Reaching into the Psalms: 22. The Joy of the Lord
Psa 4:7 Fill my heart with joy when their grain and new wine abound.
We have had cause already in this psalm to note the difficulty that sometimes comes with having to translate the original, and then cope with different translations. The NIV quote above puts this verse as a desire or request. The ESV and NKJV puts it, “You have put more joy in my heart than they have when their grain and wine abound,” and other more modern versions put it in a similar way but with some different words, i.e. as a declaration of testimony.
Request or testimony? Well; let’s consider both. It is a good prayer to pray to ask the Lord to fill us with joy and we’ll see in a moment the good scriptural grounds we have for asking that. It is also a good thing to declare by way of testimony (assuming we have entered into it, and if we haven’t then we’re back to praying for it). But what both things do is highlight to us something we may take for granted, that joy is a part of the believer’s experience.
Joy? Is joy the same as happiness? Some dictionaries might equate it with happiness but, I suggest, happiness is more a state of mind while joy is a specific outworking of a specific experience. Consider how the verse goes on. The NIV puts it, “when their grain and new wine abound.” The word ‘their’ must refer to the ‘many’ who were asking, “Who will bring us prosperity?” (v.6a) When he then asked the Lord to, “Let the light of your face shine on us,” (v.6b) there clearly was implied in what follows the expectation that when God’s face shines on His people, it brings with it His blessing and so all their fears about prosperity will evaporate when a bountiful harvest comes from the Lord. There is therefore a flow: people worrying – prayer request – God coming and blessing – harvest in abundance – great joy. The joy is specifically in response to the harvest.
The alternative? Now the more modern translations, “You have put more joy in my heart than they have when their grain and wine abound,” removes that flow of prayer, answer, blessing, joy and simply reduces it to a testimony. Having said that, seeing verses 6 and 7 in those newer versions is interesting: “There are many who say, “Who will show us some good? Lift up the light of your face upon us, O Lord!” You have put more joy in my heart than they have when their grain and wine abound.” (e.g. ESV) The inverted commas show us they include the ‘lift up’ part of the verse as part of the cry of the other people around him and therefore what follows – “You have put…” becomes a strong contrast in David from that of the unbelievers around him, and we should emphasise the ‘my heart’ that shows that contrast. They may have great joy when harvest eventually comes in, but the joy that David knows in his experience of the Lord, vastly outweighs that.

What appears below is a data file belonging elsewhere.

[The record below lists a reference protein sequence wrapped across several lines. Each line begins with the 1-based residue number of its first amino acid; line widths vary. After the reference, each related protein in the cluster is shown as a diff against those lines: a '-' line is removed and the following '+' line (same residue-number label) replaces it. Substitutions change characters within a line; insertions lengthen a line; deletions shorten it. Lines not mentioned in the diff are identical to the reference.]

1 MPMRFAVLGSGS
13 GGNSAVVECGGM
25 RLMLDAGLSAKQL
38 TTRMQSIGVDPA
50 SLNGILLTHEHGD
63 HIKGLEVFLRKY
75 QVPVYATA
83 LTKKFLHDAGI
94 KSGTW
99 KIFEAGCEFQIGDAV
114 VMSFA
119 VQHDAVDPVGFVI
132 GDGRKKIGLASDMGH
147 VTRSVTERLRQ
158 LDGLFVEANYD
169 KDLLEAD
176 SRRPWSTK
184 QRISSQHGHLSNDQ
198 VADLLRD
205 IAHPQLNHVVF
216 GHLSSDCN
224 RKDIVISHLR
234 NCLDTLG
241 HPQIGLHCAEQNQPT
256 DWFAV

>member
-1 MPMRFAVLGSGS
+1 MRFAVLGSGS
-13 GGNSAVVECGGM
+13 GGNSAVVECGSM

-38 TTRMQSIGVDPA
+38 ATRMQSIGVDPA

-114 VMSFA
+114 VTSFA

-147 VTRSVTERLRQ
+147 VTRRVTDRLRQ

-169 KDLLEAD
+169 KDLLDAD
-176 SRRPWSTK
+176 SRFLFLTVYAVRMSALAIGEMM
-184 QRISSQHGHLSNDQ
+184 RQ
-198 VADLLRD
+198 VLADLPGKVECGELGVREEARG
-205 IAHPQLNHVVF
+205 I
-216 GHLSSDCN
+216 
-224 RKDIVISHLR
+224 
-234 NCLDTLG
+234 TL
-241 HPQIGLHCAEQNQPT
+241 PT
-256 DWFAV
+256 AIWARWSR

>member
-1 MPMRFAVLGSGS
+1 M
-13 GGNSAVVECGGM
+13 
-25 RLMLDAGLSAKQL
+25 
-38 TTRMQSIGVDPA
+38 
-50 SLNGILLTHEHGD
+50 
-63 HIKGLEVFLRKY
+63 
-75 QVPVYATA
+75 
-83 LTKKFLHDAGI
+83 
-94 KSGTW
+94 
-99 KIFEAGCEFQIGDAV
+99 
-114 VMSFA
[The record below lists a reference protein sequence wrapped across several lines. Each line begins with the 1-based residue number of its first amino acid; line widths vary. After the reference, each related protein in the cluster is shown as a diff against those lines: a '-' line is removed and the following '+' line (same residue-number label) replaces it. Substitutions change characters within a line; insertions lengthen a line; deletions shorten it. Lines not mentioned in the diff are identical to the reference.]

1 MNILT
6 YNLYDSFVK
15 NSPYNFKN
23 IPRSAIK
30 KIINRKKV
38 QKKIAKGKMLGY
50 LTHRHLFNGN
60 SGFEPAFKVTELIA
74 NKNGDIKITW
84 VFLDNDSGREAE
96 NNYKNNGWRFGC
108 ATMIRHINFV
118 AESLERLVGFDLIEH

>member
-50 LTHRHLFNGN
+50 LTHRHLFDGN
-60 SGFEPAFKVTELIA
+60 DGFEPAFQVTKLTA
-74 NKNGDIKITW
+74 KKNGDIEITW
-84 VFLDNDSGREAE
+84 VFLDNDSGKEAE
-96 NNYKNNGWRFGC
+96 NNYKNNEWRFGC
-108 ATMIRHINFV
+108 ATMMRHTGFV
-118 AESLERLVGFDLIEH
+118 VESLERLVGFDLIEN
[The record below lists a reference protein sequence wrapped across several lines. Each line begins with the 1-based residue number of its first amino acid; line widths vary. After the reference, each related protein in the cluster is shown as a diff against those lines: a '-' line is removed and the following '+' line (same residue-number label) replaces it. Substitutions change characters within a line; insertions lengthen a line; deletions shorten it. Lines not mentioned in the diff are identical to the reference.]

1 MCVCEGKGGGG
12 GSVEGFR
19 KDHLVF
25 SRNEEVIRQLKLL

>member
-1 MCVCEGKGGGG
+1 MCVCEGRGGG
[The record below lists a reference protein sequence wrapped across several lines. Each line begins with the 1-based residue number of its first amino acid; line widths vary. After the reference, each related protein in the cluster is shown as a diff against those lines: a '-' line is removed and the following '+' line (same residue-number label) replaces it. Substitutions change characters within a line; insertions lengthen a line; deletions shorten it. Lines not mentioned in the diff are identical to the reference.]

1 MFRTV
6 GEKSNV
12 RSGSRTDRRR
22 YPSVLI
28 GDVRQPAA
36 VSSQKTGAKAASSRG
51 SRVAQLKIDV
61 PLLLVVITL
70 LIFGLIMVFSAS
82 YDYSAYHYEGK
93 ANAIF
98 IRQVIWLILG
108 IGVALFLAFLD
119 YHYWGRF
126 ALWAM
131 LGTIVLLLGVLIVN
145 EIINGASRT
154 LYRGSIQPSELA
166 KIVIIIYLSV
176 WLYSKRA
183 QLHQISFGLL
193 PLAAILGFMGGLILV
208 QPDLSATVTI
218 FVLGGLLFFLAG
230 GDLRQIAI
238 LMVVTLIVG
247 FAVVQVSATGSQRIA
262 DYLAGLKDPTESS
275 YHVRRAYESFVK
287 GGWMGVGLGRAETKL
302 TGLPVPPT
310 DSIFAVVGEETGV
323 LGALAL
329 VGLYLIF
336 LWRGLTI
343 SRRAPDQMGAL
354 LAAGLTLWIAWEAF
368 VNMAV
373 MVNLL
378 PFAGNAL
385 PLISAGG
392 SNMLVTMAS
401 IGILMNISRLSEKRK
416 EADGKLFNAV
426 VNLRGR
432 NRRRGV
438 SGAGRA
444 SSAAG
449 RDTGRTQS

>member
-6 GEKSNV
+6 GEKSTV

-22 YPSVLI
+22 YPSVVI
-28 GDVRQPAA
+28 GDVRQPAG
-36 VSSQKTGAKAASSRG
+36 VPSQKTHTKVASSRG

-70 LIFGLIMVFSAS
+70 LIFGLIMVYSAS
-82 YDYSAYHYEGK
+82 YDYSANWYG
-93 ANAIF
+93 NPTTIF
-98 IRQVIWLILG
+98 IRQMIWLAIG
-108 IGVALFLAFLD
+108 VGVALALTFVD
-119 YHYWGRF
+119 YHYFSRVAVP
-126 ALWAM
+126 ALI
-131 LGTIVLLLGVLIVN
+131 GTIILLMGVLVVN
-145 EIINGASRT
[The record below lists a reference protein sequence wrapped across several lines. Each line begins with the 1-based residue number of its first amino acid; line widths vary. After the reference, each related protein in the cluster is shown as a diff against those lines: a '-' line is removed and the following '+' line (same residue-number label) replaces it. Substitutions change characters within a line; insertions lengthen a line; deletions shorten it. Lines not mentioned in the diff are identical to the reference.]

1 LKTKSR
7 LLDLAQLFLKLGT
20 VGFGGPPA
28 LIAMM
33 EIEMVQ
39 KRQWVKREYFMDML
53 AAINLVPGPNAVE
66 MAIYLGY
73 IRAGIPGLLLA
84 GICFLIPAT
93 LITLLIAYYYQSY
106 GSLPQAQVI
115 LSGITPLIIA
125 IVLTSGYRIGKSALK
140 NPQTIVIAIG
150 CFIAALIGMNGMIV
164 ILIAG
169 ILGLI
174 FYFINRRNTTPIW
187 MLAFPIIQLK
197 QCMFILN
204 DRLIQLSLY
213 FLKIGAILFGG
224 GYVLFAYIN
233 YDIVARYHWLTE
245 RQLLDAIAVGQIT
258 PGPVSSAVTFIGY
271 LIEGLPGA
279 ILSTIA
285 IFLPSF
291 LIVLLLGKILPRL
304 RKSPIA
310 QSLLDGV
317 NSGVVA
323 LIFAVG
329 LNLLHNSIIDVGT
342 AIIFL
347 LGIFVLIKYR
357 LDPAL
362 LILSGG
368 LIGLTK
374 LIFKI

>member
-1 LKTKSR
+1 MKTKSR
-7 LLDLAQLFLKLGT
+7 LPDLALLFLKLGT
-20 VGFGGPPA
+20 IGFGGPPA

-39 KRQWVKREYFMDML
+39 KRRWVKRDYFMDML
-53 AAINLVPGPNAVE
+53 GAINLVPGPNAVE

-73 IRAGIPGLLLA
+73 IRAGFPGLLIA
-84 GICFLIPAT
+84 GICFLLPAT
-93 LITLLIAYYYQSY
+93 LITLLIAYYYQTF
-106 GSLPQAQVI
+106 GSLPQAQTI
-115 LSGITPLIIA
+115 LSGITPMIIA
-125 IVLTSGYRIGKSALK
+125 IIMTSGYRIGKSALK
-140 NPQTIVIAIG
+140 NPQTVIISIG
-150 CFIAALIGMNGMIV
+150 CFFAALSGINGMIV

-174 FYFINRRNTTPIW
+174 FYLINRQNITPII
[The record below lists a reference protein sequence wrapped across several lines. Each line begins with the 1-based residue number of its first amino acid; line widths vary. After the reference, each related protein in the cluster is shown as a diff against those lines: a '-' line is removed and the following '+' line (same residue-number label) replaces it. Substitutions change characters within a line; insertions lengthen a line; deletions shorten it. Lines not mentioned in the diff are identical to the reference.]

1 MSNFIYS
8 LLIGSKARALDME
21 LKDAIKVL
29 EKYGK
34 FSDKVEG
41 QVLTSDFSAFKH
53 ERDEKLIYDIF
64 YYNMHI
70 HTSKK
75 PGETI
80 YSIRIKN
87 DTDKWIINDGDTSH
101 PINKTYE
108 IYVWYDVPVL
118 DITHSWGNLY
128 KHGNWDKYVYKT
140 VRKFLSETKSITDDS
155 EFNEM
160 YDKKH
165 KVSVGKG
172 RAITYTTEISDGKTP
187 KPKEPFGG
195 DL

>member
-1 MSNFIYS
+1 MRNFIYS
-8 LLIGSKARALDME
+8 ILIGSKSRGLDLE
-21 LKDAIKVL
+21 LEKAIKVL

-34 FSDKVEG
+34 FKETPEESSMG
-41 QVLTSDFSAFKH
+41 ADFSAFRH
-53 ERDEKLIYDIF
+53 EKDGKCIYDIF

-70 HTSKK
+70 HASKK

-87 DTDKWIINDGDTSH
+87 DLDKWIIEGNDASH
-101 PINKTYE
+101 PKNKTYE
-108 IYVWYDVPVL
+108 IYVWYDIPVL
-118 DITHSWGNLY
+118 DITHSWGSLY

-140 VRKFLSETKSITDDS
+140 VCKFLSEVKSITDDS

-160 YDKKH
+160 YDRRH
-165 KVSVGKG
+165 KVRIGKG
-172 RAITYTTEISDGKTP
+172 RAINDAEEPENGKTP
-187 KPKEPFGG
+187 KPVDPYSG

The Possibilities: So we have two possibilities here (and we won’t know the truth until we get to heaven and ask David which he meant!), one that sees the Lord answering his request to bring blessing to His people which will result in great joy, and the other that sees that David’s joy is greater than that which comes in the natural world of men. There is great truth in both. It is absolutely true that when we pray for God to intervene in our difficult circumstances, and He does, that brings great joy. But there is what almost seems a greater meaning, that as children of God, as believers, we know in our everyday experience of the Lord a joy that is not dependant on circumstances. It is a joy that flows from the Lord and because He is unchanging, it is unchanging.
Jesus’ Joy: At the Last Supper, John records Jesus as saying, “If you keep my commandments, you will abide in my love, just as I have kept my Father’s commandments and abide in his love. These things I have spoken to you, that my joy may be in you, and that your joy may be full.” (Jn 15:10,11) Now I have included both verses because Jesus refers to his own joy in the context of obedience to the Father. Even as he had obeyed the Father, abiding in His love, so he now wants us to obey him, abiding in his love. The environment, if we may put it like that, is love, the acts are obedience and the outworking is joy. Later on he prayed to his Father, “now I am coming to you, and these things I speak in the world, that they may have my joy fulfilled in themselves.” (Jn 17:13) Again the context was what Jesus has done in his years of ministry and joy flows out of that. Now he wants that same joy to be ours because, “As you sent me into the world, so I have sent them into the world.” (v.18) i.e. obedience to the will of God releases joy.
Let’s finish with a few additional considerations about this joy. The ‘wise men’ had ‘great joy’ as the star revealed the way to Jesus. (Mt 2:10). The revelation of the kingdom of God – like a hidden treasure (Mt 13:44) – comes with great joy that enables a letting go of the past to enter into a wonderful new future. When we use what the Lord gives us in this kingdom and bear fruit, it brings joy to the Lord and to us (Mt 25:21). A realisation of the wonder of what Jesus has done and of his resurrection should also bring us great joy (Mt 28:8). As part of our relationship with the Lord, answers to prayer, as we noted above, bring great joy: “Until now you have asked nothing in my name. Ask, and you will receive, that your joy may be full.” (Jn 16:24) And so we could go on; joy is an indelible part of the life and experience of the Christian and it all flows out of our relationship with the Lord. Hallelujah! For David it was the same.